Objectives: To evaluate the clinical utility of the novel heavy/light chain immunoassay for the assessment of multiple myeloma patients.

Methods: Serum samples of 99 multiple myeloma patients in different disease stages (74 IgG, 25 IgA) were analysed. Disease assessement was performed by standard laboratory procedures (SPE, serum IFE, serum free light chain assay [FLC], quantitative immunoglobulins, serum beta-2-microglobulin, as well as basic biochemistry and hematology tests) in addition to bone marrow analysis and the novel heavy/light chain assay (HLC). Serum HLC and FLC measurements were obtained using the polyclonal antisera assay Hevylite™ and Freelite™ respectively (The Binding Site, Birmingham, UK) and performed on a Dade BNII analyser (Siemens). SPE and sIFE were performed on a SEBIA Hydrasis platform. Total immunglobulins were measured using Tina-quant Gen.2 reagents on a Roche Cobas 6000cee platform. Statistical analysis was performed using the R package software (R Development Core Team, Vienna, Austria).

Results: The majority of patients (61/99) had total immunoglobulin measurements within normal ranges. However, HLC measurement revealed 16/61 patients to have an abnormal HLC ratio, signifying monoclonality. Furthermore, 5/23 patients who had achieved a complete response (CR) were found to have an abnormal HLC ratio, indicating the presence of residual disease. Subsequently, 2/5 of these patients suffered relapse during the follow-up period.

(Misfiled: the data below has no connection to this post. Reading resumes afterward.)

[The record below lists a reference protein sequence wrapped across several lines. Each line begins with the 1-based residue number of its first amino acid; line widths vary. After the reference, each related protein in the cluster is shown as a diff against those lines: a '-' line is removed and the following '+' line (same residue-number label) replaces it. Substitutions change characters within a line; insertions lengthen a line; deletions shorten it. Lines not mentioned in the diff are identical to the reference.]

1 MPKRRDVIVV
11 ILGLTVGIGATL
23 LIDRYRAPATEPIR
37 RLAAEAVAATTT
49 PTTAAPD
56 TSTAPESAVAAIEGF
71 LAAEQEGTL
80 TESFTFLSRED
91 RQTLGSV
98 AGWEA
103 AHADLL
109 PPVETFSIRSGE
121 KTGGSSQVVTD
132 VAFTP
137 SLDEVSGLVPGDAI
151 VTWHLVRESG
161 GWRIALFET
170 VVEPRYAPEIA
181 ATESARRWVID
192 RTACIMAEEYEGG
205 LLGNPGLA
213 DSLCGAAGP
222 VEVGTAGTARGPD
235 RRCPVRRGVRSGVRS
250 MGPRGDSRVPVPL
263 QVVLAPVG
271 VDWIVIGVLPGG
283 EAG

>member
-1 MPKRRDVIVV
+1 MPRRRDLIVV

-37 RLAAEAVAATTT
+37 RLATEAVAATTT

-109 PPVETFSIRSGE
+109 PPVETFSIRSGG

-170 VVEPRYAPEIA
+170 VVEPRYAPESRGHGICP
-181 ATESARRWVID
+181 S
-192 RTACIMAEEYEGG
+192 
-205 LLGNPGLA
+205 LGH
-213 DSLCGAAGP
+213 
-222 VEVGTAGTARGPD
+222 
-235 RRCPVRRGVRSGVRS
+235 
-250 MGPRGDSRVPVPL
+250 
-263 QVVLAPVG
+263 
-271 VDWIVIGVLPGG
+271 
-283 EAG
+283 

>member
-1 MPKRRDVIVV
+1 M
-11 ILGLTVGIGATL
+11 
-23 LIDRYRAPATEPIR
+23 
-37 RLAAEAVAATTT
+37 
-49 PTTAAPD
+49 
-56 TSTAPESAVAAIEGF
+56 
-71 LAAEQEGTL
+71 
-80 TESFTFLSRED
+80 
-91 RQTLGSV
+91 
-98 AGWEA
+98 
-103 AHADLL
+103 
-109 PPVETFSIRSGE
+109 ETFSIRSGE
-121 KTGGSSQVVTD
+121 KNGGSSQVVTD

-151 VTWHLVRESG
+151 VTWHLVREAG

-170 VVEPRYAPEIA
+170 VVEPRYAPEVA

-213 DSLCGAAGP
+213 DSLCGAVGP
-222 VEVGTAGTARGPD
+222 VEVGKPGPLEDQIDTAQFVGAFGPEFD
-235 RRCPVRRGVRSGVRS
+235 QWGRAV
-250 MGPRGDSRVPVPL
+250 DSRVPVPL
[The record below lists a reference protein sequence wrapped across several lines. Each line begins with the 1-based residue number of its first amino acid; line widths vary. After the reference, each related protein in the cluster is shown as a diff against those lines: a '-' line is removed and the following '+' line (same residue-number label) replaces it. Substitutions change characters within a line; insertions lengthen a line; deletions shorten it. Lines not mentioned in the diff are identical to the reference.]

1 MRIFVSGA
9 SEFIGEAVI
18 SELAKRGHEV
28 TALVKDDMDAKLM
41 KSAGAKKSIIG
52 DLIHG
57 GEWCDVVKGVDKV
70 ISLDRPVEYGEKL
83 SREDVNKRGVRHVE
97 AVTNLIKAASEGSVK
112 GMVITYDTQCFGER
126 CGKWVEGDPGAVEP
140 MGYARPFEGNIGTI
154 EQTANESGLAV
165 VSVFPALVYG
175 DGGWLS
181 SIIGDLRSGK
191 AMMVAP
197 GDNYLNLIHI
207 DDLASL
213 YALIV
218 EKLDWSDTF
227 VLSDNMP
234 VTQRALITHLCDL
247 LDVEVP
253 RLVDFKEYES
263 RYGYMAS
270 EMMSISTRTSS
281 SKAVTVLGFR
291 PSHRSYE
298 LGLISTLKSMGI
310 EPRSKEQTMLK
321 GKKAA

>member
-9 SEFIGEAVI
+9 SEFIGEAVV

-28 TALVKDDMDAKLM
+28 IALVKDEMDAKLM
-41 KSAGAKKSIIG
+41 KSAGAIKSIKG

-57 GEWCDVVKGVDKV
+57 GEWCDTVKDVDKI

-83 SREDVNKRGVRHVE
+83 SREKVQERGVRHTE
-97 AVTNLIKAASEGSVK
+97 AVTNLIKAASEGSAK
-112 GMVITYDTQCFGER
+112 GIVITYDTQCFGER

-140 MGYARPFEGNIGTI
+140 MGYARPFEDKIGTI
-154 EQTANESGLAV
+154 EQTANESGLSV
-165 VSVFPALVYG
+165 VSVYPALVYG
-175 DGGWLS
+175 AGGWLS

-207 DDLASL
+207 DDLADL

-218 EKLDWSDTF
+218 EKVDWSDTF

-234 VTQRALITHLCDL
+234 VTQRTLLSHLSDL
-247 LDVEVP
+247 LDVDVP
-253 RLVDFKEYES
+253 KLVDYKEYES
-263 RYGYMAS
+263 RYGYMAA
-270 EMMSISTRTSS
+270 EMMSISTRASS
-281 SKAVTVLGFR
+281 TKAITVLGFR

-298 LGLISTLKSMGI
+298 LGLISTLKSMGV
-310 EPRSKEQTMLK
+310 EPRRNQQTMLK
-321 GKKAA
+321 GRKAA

Analysing the entire group of patients, notable statistically significant correlations were observed for the percentage of clonal plasma cells in the bone marrow and an abnormal serum FLC ratio with an abnormal HLC ratio (p=0.0004 and p=0.0001 respectively) as well as an extremely abnormal HLC ratio (<0.02 or >40; p=0.003 and p=0.01 respectively).

Kaplan-Meier analysis for the entire group showed that overall survival (OS) in patients with abnormal HLC ratios or, in particular, extremely abnormal HLC ratio values was significantly shorter (median survival 31.7 month vs. median not reached, p = 0.021; median 11.8 month vs. 31.7 months; p = 0.0032, respectively, figures 1a and 1b). A significantly shorter time to progression (TTP) was also associated with abnormal or extremely abnormal HLC ratio values (median 21.1 months vs median not reached, p = 0.006; median 11.8 months vs 23.1 months, p = 0.0004; figures 2a and 2b). Interestingly, suppression of the polyclonal isotype pair was also associated with a significantly shorter TTP (median 21.1 months vs median not reached, p = 0.029). In multivariate analysis, abnormal HLC ratio values proved to be an independent prognostic risk factor (p = 0.05; table 1).

Conclusion: The novel heavy/light chain allows accurate measurement of monoclonal immunoglobulins and can be more sensitive than standard techniques at detecting residual disease. Abnormal heavy/light chain ratios and immunoglobulin isotype pair suppression may have prognostic significance for multiple myeloma patients.